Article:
The Hurricanes scored big earlier in the day when they nabbed highly-rated Russian defenseman Igor Knyazev with the 15th overall pick. General Manager Jim Rutherford looks for the 18-year old blue-liner to possibly see National Hockey League action in 2001-02.
“He was one of a couple of guys we wanted at that pick,” said Rutherford. “It was a matter of whether it was a forward or a defenseman. We decided to take the defenseman. If we sign this player in the immediate future he has an outside chance to step in and play for our team immediately.”
The forward Carolina eyed as their first pick went to Calgary whose draft position was one higher than the Hurricanes’.
“The forward that we had interest in but we didn’t have to make a decision on was (Chuck) Kobasew,” said Rutherford. “He went one pick ahead of us. It was a matter of whether we were going to take a defenseman or a forward. We were still talking about it - which way we were going to go. The fact that we got one of the two, we were real pleased with that, but we did like both players.”
Knyazev registered 11 points (6g, 5a) in 53 games last season with Spartak at the Russian junior level. Scouts liked his hard-nosed style calling him an “old-time Russian defenseman.”
“He’s a real reliable guy with really good character,” said Rutherford. “He’s very mature.”
Knyazev is the first Russian player that the Hurricanes have taken in the first round. Recent first round picks include American-born defenseman David Tanabe (1999) and Canadian right-wing Jeff Heerema (1998). In 1995 the then-Hartford Whalers traded their 1995, 1996 and 1997 first round picks to Boston for defenseman Glen Wesley. The Hurricanes drafted American defenseman Nikos Tselios with a 1997 first round pick acquired in the Brendan Shanahan trade with Detroit.
Despite the “first” for the Hurricanes organization, Rutherford noted that the team does not look so much at a player’s nationality but rather his ability.
“We don’t have a set criteria of where players are from whether their college, junior or Europeans,” said Rutherford. “We take who we think is the best player available at the time. It doesn’t matter where they’re from.”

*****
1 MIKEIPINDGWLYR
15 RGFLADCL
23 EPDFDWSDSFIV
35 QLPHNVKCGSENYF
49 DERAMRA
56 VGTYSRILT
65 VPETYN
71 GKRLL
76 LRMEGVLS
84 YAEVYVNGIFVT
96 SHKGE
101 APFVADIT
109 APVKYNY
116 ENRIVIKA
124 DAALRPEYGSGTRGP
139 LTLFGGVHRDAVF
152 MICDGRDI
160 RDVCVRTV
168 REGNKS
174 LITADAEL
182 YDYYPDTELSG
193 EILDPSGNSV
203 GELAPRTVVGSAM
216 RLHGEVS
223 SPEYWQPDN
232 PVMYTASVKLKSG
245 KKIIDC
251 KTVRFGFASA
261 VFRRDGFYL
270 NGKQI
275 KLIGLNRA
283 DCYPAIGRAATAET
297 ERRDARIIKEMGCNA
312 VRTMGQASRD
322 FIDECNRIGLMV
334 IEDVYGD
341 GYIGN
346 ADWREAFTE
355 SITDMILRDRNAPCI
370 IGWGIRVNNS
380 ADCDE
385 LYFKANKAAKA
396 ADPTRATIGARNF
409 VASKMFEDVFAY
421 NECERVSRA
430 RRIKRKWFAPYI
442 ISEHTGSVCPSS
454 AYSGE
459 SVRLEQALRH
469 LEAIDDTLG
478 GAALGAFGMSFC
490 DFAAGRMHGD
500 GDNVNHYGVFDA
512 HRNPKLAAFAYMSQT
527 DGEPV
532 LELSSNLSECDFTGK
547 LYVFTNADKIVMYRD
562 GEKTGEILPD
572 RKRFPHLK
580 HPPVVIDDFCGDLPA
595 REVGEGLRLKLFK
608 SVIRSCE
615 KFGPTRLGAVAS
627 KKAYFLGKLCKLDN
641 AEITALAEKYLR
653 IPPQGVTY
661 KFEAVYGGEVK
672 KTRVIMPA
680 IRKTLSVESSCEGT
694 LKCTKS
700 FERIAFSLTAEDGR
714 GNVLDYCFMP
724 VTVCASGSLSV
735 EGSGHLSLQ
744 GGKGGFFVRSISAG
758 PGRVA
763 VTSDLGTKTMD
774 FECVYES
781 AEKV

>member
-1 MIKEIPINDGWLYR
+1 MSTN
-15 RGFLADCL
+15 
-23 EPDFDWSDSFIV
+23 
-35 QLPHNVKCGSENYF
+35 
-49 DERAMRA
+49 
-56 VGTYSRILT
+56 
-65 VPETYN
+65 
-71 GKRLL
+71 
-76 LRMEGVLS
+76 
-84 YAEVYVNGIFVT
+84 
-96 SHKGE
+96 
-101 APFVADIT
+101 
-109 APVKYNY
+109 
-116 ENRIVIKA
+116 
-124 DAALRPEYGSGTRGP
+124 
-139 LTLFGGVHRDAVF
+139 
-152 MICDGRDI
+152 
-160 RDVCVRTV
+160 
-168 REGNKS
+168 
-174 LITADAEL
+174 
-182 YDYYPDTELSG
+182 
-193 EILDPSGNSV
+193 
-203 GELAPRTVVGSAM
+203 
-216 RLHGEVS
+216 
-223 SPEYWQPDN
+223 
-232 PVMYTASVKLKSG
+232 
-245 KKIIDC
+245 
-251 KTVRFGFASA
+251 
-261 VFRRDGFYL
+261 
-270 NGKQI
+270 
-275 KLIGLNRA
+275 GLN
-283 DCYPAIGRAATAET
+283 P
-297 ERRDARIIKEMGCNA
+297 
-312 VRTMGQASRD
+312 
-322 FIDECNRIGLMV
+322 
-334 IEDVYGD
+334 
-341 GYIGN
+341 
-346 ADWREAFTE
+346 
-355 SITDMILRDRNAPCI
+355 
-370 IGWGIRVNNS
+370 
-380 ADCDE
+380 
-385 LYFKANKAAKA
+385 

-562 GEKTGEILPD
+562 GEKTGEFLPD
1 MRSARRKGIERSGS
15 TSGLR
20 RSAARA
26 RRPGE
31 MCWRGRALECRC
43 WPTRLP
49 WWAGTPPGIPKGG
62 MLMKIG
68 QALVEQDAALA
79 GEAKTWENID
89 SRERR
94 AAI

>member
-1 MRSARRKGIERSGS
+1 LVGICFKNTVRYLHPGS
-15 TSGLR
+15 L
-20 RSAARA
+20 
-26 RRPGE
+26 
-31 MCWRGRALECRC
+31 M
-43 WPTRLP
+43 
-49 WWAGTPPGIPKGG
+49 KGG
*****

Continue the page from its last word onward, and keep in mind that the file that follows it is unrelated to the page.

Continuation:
Knyazev does not speak English, a small stumbling block that Rutherford believes the team can work around if Knyazev makes the Hurricanes squad for 2001-02.
“It’s a little bit of a stumbling block if he were to play in Carolina this year,” said Rutherford. “I don’t think (Carolina coach) Paul (Maurice) knows Russian. So, we’re either going to have to send Paul to school this summer to learn Russian or Knyazev’s going to have to get to school to learn English.
Carolina centerman Josef Vasicek learned English during his two developmental seasons with the Sault Ste. Marie Greyhounds of the Ontario Hockey League. Rutherford thinks Knyazev may follow a similar path if he does not join the Hurricanes for 2001-02.
“If he takes a natural road where he plays in Lowell or plays junior hockey in Canada then that will give him the opportunity not just to develop his skills, but to learn English,” said Rutherford.
The Hurricanes need not worry about their second round selection learning the language. Carolina selected Michael Zigomanis of the Kingston Frontenacs with the 45th overall pick. Zigomanis was originally drafted by the Buffalo Sabres at the 1999 draft but re-entered the draft this year after not signing a contract with the Sabres.
“It’s a little disappointing being there two years with the (Buffalo) organization and sort of making it a dream to play there,” said Zigomanis. “But, that’s in the past and I’m looking forward to becoming a Hurricane.”
Zigomanis led the Frontenacs with 77 points (40g, 37a) in 52 games in 2000-01. Scouts and Zigomanis himself think his game has improved since the Sabres took him 64th in 1999.
“I’m extremely happy to have been picked higher,” said Zigomanis. “A lot of players that go back don’t get picked as high. I’m extremely happy and excited to be with Carolina.
“I’ve improved a lot in the last couple of years. I’ve worked on a lot of things that I’ve needed improvement on. I’ve played in Kingston for the last four years, I’ve played under-17 and under 18 world juniors and won two gold medals and a bronze medal with the junior team this year. I feel I’m ready to step in and make an impact.”
Rutherford shared Zigomanis’ feelings regarding his future in the NHL.
“Certainly Mike has the potential and skill level to be one of those top three center-ice men in the next couple of years,” said Rutherford.
With their third round selection of Estrada the Hurricanes added depth in their system at both the forward and defensive positions on the first day of the 2001 draft.
“I’m extremely happy,” said Rutherford. “Going into the draft, we wanted to get another defenseman. To get Knyazev - he’s good, solid player and, with an outside chance, could play this year. And to then take Zigomanis in the second round he’s developed, he’s coming out of junior, he’s going to play pro this year. We have to get him signed, obviously. To have that extra depth at center ice with Ronnie (Francis) where he is in his career and things I think he was a real good pick for us.”
Rutherford looks to pick a strong goaltender in tomorrow’s rounds to add depth behind Arturs Irbe between the pipes.
“We have a pretty good list of goalies - about ten in a row - my guess is that one of them will still be there in the fifth round but will it be the guy that we really wanted?” said Rutherford. “That’s a chance you have to take.”
Carolina Hurricanes Website Reporter Kyle S. Hanlin can be reached at email@example.com.